Blacks and whites are breaking bread in record numbers, and public views of race relations have improved markedly in recent years.
But there's still a huge disconnect between the races in perceptions of how blacks are treated in local communities, an ABCNEWS/Washington Post poll found.
For most white Americans, the view is one of equality: At least eight in 10 whites think blacks in their communities have an equal chance to get jobs for which they're qualified, housing they can afford, fair treatment from merchants and quality schools for their kids. Two-thirds of whites also think blacks get equal treatment from the police.
But black Americans differ — and by huge margins. Fewer than half of blacks think they have an equal shot at housing in their community, or get equal treatment from local merchants. Fewer still — 39 percent — think blacks have an equal chance at jobs. And just 28 percent think blacks receive equal treatment from the police in their community.
In one area, public education, majorities of whites and blacks alike see equal opportunity, but here, too, the gap is vast. Ninety-two percent of whites think black children in their communities have an equal chance to attend a good public school; 58 percent of blacks agree.
This ABCNEWS/Washington Post poll was conducted to accompany a special Nightline town meeting in Jasper, Texas, where a black man was chained to a pickup truck and dragged to his death in a 1998 hate crime. The program, "Two Towns of Jasper," airs Thursday at 11:35 p.m. ET.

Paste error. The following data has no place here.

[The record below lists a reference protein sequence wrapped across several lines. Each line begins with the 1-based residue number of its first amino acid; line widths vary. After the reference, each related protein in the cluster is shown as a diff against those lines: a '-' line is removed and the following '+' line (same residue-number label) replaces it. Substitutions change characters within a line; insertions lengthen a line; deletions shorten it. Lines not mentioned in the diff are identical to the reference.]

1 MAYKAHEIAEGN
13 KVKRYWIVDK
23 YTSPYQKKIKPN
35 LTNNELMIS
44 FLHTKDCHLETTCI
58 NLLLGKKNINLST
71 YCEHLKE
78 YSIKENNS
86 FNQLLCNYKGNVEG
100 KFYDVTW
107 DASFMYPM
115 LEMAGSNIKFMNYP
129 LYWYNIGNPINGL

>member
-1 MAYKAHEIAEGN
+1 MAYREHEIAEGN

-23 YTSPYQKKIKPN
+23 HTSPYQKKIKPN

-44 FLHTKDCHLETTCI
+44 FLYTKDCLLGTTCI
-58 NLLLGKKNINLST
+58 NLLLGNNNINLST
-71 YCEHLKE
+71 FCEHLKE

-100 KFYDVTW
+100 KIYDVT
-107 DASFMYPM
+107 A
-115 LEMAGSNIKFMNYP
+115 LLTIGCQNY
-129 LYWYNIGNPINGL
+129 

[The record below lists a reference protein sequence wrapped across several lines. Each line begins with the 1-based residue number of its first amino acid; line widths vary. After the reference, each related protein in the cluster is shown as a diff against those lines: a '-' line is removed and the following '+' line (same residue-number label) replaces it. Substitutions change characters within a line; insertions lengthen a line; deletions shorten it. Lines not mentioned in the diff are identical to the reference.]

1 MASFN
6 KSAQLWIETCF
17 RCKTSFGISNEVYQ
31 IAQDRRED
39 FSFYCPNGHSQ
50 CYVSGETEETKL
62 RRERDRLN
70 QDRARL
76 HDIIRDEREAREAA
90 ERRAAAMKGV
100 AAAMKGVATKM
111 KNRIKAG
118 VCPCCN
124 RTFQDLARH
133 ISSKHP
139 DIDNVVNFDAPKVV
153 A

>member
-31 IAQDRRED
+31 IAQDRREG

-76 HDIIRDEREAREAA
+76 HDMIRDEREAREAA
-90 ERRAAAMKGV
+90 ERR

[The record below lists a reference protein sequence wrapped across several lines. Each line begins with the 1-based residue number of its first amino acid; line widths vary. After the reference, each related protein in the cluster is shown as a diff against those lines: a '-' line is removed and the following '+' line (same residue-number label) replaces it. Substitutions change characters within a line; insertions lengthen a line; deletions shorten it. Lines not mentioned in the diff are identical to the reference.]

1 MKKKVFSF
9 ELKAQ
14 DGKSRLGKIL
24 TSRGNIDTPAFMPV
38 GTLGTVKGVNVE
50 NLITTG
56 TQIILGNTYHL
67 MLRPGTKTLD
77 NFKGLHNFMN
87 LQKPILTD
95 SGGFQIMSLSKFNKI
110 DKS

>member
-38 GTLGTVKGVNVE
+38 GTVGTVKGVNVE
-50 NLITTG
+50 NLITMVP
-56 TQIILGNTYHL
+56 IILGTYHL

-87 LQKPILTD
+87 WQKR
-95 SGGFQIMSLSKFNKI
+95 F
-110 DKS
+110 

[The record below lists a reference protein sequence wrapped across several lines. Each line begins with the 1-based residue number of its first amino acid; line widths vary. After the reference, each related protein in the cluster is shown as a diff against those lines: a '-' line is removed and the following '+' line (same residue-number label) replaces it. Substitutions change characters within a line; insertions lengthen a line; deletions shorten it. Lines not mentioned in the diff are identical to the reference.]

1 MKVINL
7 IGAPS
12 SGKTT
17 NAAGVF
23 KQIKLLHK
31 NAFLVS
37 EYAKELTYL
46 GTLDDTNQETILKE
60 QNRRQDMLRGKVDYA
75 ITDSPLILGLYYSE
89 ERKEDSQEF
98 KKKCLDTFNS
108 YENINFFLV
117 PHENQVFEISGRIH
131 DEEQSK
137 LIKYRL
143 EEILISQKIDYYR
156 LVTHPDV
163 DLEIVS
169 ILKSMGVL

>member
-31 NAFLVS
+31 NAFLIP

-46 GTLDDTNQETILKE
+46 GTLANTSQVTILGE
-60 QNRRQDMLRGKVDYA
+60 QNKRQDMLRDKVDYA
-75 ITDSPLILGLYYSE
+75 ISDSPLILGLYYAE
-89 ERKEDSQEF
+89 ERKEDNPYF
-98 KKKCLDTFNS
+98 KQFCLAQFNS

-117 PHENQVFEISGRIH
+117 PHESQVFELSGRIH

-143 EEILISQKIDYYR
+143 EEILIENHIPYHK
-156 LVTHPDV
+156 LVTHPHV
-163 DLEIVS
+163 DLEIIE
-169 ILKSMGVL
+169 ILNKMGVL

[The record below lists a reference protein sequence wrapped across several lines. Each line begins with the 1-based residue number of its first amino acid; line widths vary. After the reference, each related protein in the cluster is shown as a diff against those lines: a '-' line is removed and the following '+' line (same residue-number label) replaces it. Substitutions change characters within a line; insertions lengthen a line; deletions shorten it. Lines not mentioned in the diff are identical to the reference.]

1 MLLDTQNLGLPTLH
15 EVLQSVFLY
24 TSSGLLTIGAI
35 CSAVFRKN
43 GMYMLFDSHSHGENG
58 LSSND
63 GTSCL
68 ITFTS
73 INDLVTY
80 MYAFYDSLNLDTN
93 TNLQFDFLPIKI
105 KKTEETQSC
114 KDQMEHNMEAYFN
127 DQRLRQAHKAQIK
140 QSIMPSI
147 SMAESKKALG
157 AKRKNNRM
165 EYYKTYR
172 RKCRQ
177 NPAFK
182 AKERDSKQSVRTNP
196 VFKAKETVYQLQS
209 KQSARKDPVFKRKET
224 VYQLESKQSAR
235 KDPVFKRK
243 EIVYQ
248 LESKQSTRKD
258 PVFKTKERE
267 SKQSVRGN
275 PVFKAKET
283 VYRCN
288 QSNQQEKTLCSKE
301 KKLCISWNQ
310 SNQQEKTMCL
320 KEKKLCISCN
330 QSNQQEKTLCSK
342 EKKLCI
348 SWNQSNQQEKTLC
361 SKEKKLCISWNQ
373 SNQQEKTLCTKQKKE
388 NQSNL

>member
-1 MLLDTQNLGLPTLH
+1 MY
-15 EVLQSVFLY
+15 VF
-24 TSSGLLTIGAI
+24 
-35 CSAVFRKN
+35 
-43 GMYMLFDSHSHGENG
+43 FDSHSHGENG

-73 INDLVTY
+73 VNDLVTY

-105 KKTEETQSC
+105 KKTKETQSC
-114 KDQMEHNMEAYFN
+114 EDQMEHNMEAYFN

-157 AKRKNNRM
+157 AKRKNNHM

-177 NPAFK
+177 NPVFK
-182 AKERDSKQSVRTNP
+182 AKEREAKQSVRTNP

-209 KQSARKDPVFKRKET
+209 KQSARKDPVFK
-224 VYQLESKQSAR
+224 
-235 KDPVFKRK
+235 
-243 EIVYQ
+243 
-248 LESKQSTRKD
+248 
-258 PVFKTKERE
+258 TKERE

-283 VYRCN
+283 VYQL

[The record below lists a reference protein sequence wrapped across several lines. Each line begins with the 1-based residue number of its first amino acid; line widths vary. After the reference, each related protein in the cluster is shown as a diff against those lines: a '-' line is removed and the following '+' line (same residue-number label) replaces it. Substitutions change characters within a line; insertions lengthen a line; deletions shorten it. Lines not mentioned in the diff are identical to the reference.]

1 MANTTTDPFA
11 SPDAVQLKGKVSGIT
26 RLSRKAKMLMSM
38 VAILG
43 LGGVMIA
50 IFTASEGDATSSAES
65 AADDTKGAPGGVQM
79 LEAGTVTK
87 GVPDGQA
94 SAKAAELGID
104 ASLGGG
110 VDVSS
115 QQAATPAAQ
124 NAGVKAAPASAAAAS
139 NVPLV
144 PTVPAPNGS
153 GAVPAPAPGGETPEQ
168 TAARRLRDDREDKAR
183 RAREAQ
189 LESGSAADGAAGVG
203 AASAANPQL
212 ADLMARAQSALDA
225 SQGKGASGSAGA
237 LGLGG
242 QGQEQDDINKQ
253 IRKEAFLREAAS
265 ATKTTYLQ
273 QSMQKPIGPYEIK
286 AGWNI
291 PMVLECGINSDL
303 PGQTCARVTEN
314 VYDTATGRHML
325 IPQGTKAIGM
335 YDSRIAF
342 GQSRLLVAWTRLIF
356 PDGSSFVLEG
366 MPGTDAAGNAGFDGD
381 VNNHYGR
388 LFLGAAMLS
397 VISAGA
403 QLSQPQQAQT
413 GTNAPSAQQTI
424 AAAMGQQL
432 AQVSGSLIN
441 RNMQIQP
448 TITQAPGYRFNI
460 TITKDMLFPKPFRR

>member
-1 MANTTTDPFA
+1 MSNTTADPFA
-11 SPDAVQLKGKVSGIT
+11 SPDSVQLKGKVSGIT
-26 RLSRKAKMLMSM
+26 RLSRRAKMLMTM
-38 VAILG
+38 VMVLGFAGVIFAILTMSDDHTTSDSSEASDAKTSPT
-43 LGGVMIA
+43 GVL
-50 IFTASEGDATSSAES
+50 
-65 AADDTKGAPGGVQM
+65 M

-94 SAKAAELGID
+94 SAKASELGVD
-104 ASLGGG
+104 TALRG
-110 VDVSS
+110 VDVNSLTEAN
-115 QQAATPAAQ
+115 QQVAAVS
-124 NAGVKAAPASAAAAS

All Groups Reflect Improving View of Race Relations
Despite these differing perceptions, the poll includes positive results on the state of race relations, on personal, local and national levels. Most broadly, 54 percent of whites think race relations in this country are good, and 44 percent of blacks agree. While surely these could be better, each is up by about 20 points from a 1997 ABCNEWS/Washington Post poll.
Ratings are more positive locally. Eighty percent of whites, and 73 percent of blacks, say race relations in their own communities are good or even "excellent." (Sixty-eight percent of Americans describe their community as mixed racially; 29 percent say it's mostly white.)
Another promising sign is the continued gain in social contact between the races. The number of whites who say they have a fairly close friend who's black has grown from 54 percent in 1981 to 75 percent now. And 83 percent of blacks say they have a white friend, stable in recent years but up from 69 percent 22 years ago.
Moreover, for the first time in polls since 1973, a majority of Americans, 54 percent, now say they've brought someone of the opposite race home for dinner in recent years — a number that's also grown steadily, from just 20 percent 30 years ago. (Blacks were asked if they'd had a white person over; nonblacks were asked if they'd had a black person to dinner.)
But clearly, this increased social contact hasn't erased perceptions — or experience — of racial tolerance. Broadly, 40 percent of whites think blacks in their community experience racial discrimination; but among blacks, 58 percent say so. Even more blacks, 64 percent, personally have felt at some time they were being discriminated against because of their race. And 63 percent of other nonwhites say the same. Just about a third as many whites, 22 percent, have experienced racial discrimination.